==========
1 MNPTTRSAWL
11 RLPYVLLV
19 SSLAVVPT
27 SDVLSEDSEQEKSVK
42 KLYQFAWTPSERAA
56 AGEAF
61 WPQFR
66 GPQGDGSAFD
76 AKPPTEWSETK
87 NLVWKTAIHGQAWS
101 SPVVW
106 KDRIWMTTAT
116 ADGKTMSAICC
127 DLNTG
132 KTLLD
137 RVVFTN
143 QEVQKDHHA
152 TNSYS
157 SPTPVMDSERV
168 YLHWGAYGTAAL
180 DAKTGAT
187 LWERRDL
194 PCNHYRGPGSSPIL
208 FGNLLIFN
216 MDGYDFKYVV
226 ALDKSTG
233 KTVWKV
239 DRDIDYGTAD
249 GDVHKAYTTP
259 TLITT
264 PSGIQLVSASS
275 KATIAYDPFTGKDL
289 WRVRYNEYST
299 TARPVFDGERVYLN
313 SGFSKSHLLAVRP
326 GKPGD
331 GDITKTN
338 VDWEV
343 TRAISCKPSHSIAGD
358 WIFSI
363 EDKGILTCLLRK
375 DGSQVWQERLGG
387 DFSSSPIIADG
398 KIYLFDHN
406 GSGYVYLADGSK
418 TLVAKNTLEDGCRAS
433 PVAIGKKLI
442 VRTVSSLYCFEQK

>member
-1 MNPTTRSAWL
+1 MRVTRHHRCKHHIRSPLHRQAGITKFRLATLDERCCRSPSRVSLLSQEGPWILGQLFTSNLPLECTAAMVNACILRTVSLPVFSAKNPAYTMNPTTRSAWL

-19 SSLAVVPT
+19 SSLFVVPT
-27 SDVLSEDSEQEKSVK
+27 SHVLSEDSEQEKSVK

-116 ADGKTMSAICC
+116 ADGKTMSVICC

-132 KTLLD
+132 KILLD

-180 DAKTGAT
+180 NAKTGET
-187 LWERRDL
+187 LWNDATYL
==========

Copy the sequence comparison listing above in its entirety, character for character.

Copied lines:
1 MNPTTRSAWL
11 RLPYVLLV
19 SSLAVVPT
27 SDVLSEDSEQEKSVK
42 KLYQFAWTPSERAA
56 AGEAF
61 WPQFR
66 GPQGDGSAFD
76 AKPPTEWSETK
87 NLVWKTAIHGQAWS
101 SPVVW
106 KDRIWMTTAT
116 ADGKTMSAICC
127 DLNTG
132 KTLLD
137 RVVFTN
143 QEVQKDHHA
152 TNSYS
157 SPTPVMDSERV
168 YLHWGAYGTAAL
180 DAKTGAT
187 LWERRDL
194 PCNHYRGPGSSPIL
208 FGNLLIFN
216 MDGYDFKYVV
226 ALDKSTG
233 KTVWKV
239 DRDIDYGTAD
249 GDVHKAYTTP
259 TLITT
264 PSGIQLVSASS
275 KATIAYDPFTGKDL
289 WRVRYNEYST
299 TARPVFDGERVYLN
313 SGFSKSHLLAVRP
326 GKPGD
331 GDITKTN
338 VDWEV
343 TRAISCKPSHSIAGD
358 WIFSI
363 EDKGILTCLLRK
375 DGSQVWQERLGG
387 DFSSSPIIADG
398 KIYLFDHN
406 GSGYVYLADGSK
418 TLVAKNTLEDGCRAS
433 PVAIGKKLI
442 VRTVSSLYCFEQK

>member
-1 MNPTTRSAWL
+1 MRVTRHHRCKHHIRSPLHRQAGITKFRLATLDERCCRSPSRVSLLSQEGPWILGQLFTSNLPLECTAAMVNACILRTVSLPVFSAKNPAYTMNPTTRSAWL

-19 SSLAVVPT
+19 SSLFVVPT
-27 SDVLSEDSEQEKSVK
+27 SHVLSEDSEQEKSVK

-116 ADGKTMSAICC
+116 ADGKTMSVICC

-132 KTLLD
+132 KILLD

-180 DAKTGAT
+180 NAKTGET
-187 LWERRDL
+187 LWNDATYL